Monday Dec 16, 2019
The movement for the restoration of dismissed judges back in 2007 has turned out to be be a struggle for the tribal supremacy of the legal profession at the cost of aspiration of the people for rule of law in Pakistan, writes development professional Zaigham Khan in The News.
In the opinion piece, Zaigham minced no words in condemning the horrific attack on the Punjab Institute of Cardiology by lawyers last week that resulted in deaths and injuries for several patients. He believes that lawyers have started acting like a tribe.
He opines that the behavior of the black coats can perhaps be explained by the assumption that they are paid to maintain a mechanism of social control meant to perpetuate the entrenched power structure. "They play this soul-crushing game every day," Zaigham writes.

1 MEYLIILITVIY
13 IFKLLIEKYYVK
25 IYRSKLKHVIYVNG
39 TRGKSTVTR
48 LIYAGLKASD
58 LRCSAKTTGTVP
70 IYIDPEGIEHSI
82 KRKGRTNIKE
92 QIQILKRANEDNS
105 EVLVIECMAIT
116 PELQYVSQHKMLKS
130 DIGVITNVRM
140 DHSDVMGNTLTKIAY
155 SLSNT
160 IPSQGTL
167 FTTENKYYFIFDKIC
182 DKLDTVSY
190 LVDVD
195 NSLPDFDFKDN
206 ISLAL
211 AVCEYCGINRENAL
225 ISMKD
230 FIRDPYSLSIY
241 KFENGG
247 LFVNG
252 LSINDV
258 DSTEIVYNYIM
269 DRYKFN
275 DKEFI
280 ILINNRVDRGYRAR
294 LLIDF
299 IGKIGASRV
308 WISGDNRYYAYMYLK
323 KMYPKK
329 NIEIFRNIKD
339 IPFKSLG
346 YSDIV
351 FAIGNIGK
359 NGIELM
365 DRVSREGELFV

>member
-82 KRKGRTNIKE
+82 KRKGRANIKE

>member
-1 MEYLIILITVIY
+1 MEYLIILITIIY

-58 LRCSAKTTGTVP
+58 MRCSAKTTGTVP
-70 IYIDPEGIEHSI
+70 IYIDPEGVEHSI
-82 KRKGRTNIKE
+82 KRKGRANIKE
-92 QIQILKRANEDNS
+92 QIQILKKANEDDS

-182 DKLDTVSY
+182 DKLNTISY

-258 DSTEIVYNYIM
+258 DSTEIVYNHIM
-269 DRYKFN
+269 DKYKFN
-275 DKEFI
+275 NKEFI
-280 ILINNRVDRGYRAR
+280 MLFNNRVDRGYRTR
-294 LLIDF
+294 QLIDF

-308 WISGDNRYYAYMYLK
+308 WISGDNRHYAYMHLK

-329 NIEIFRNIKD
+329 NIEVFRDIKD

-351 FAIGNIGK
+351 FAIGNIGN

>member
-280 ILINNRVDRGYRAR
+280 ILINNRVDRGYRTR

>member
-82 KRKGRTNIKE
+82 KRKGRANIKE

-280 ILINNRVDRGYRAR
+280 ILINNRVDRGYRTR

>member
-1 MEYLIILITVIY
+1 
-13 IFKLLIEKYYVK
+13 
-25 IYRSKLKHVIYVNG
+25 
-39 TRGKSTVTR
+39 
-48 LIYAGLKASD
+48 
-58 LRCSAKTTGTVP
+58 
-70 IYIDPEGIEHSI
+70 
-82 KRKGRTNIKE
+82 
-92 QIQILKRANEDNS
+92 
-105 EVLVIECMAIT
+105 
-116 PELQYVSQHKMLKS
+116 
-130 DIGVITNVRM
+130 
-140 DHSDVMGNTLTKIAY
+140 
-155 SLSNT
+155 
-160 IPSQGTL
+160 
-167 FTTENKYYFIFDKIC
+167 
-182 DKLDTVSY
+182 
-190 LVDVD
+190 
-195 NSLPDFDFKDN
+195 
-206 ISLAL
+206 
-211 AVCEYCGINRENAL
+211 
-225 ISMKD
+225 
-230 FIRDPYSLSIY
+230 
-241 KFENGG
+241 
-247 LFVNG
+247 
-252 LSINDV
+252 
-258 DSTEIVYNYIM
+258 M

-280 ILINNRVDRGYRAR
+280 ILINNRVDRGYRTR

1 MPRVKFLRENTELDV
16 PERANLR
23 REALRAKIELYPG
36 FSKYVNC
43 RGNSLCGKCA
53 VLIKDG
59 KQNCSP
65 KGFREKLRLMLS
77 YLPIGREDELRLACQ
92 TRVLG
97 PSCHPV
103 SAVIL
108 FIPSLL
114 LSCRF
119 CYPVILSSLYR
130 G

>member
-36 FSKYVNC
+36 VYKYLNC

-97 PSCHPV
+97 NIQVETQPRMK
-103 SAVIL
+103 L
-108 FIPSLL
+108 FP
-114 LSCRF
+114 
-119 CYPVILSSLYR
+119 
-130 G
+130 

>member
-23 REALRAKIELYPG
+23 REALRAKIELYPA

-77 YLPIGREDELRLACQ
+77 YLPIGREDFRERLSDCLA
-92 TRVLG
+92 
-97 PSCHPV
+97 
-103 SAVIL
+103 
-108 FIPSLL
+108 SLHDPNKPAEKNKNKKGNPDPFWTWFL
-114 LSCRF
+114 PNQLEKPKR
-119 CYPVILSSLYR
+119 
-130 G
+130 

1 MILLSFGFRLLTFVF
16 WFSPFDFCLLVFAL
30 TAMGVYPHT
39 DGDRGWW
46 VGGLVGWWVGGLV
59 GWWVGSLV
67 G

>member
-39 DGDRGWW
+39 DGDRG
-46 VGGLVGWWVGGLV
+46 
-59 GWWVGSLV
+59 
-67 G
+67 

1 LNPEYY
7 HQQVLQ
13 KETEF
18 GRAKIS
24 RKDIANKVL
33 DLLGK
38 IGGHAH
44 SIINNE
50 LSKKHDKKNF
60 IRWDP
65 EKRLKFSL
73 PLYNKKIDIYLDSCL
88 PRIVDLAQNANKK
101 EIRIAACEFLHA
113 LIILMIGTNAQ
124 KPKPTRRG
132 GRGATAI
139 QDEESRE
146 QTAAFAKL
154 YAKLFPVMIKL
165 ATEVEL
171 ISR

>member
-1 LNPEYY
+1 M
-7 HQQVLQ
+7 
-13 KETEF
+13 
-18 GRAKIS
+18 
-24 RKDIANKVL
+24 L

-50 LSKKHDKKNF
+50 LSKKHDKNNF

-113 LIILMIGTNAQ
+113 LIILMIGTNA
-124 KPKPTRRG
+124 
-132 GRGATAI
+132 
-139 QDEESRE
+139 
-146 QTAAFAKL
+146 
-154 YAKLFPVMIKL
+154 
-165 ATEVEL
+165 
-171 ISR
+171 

Since the police in Pakistan are, ineffective to say the least, Khan writes that the lawyers, who deal with them on a regular basis, are well aware that what happens when one goes to them. Coupled with a long judicial process, out-of-court settlements are popular, he says.
In this whole scenario, Khan questions whether lawyers have become like a mafia, accountable to no one. He argues that the Legal Practitioners and Bar Councils Act. 1973 must be amended to determine a new mechanism of holding lawyers accountable.
Khan further said that it is the test of the executive to bring the PIC attack case to a logical conclusion.
Originally published in The News